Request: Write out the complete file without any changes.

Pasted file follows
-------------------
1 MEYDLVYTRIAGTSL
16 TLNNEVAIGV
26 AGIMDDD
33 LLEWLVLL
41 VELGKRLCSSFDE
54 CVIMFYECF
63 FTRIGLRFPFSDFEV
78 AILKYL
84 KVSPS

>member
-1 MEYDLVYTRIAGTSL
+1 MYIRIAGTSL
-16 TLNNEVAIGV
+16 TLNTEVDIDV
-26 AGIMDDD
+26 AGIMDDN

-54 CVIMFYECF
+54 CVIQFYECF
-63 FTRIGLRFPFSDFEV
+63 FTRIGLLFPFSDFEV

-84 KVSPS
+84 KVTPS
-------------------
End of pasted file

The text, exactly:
1 MEYDLVYTRIAGTSL
16 TLNNEVAIGV
26 AGIMDDD
33 LLEWLVLL
41 VELGKRLCSSFDE
54 CVIMFYECF
63 FTRIGLRFPFSDFEV
78 AILKYL
84 KVSPS

>member
-1 MEYDLVYTRIAGTSL
+1 MYIRIAGTSL
-16 TLNNEVAIGV
+16 TLNTEVDIDV
-26 AGIMDDD
+26 AGIMDDN

-54 CVIMFYECF
+54 CVIQFYECF
-63 FTRIGLRFPFSDFEV
+63 FTRIGLLFPFSDFEV

-84 KVSPS
+84 KVTPS